- Germany sold around 4.8 billion euros ($5.90 billion) worth of 2-year Schatz.
- We have the steady drumbeat of negative COVID news and that is something relatively key to the ECB pledges to buy bonds and to support the economy.
LONDON: Strong demand for new issuance by Germany, Italy and Ireland on Tuesday showed investors keen to bet on a powerful combination of European Central Bank bond-buying and the European Union's recovery fund propping up the euro zone bond market in 2021.
Germany sold around 4.8 billion euros ($5.90 billion) worth of 2-year Schatz.
Italy saw orders worth over 95 billion euros ($116.69 billion) for a new 15-year bond being sold via a syndicate of banks, at a rate of 8 basis points above the March 2036 BTP yield.
Ireland was also seeing strong demand for a new 10-year bond, also being sold via banks, according to one lead manager in the deal. It expects to raise 4 billion to 5 billion euros, up from an initial target of 3 billion to 4 billion euros. Full details of the sale are expected later on Tuesday.
"We have the steady drumbeat of negative COVID news and that is something relatively key to the ECB pledges to buy bonds and to support the economy," said ING senior rates strategist Antoine Bouvet, who expects peripheral bonds to do well this year.
"Therefore from the point of view of investors, this is an additional comfort blanket to go and snap up all the bonds that are being sold in January," he said.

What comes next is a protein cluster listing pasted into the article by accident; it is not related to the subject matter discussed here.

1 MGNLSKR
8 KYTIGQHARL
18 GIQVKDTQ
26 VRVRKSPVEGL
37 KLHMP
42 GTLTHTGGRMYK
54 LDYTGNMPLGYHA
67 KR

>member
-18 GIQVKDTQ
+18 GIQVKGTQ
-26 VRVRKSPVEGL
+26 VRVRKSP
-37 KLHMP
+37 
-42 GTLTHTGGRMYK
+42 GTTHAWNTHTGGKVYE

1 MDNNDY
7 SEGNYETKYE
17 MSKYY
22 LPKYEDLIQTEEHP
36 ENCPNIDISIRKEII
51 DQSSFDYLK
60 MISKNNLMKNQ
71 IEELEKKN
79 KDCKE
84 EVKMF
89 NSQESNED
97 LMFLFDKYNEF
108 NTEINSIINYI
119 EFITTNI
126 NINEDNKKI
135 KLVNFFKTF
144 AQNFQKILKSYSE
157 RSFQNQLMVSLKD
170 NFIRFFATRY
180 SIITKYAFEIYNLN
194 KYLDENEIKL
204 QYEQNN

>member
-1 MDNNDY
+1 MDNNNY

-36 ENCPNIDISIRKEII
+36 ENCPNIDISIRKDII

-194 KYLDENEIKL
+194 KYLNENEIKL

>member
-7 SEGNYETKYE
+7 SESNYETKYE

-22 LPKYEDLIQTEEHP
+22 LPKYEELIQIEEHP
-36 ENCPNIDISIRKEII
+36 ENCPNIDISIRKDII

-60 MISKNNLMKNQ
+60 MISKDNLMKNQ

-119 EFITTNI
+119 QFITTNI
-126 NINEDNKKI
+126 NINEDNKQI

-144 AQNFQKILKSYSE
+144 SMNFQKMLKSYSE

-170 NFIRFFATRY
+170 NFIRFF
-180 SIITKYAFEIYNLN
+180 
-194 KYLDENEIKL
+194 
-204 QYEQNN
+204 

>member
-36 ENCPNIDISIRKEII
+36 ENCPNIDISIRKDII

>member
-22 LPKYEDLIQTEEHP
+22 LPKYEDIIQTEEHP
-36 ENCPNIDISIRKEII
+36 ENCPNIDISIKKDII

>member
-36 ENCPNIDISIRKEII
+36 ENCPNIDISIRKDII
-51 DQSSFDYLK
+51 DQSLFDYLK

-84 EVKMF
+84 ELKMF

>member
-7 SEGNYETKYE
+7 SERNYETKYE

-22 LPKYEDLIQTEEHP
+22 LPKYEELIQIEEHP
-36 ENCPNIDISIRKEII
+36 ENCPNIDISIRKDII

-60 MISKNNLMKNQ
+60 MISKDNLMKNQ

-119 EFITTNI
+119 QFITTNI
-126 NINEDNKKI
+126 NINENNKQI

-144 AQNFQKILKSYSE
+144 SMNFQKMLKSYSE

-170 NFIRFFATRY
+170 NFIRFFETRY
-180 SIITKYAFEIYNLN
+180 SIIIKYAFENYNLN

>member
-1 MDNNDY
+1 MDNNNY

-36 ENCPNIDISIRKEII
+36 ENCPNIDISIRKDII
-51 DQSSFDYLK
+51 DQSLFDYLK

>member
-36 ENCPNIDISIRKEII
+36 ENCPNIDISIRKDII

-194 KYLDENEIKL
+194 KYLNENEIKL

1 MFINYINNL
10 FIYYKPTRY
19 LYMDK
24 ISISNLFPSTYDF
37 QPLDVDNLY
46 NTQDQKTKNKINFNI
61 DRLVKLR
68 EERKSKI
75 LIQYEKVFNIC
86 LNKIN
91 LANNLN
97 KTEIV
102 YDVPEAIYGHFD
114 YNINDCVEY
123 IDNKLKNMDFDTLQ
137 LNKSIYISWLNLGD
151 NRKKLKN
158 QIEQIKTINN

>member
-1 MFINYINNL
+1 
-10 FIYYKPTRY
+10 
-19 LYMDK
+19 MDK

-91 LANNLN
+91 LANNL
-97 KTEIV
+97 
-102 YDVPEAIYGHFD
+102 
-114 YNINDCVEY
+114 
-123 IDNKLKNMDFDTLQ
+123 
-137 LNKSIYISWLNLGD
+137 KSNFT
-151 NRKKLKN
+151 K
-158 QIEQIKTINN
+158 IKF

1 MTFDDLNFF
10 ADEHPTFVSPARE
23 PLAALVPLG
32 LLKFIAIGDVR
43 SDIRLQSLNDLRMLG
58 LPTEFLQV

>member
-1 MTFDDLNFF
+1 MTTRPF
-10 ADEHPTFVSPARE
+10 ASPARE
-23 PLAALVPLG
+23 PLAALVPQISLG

New, tighter lockdown measures were announced for the UK on Monday. Italy decided to keep nationwide restrictions in place and the lockdown in Germany is expected to be extended.
But a combination of ECB bond-buying and the EU recovery fund, which is seen as limiting the economic fallout from COVID-19 in the hardest-hit European countries, such as Italy, gave investors an incentive to buy euro zone government bonds.
"It's about 80% the ECB and about 20% the EU recovery fund - it's that sort of a magnitude. The ECB buying is happening now, the Euro recovery fund is going to start making payment second half of this year _ it's slower burning, I think," said ING's Bouvet.
Elsewhere, attention was also focused on US runoff elections in Georgia, which will determine the make-up of the Senate and thus President Joe Biden's ability to pursue his preferred policies.
Analysts said that a win for the Democrats could add to already-rising inflation expectations in the United States, widening the rate differential with the euro zone.
At 1223 GMT, Germany's benchmark 10-year yield was at -0.596%, flat on the day, while Italy's 10-year yield edged up by around one basis point to 0.53%.
Ireland's 10-year yield was down 1 basis point at -0.332% and the spread over Germany - which has shown little impact from Brexit developments in recent months - was a touch tighter.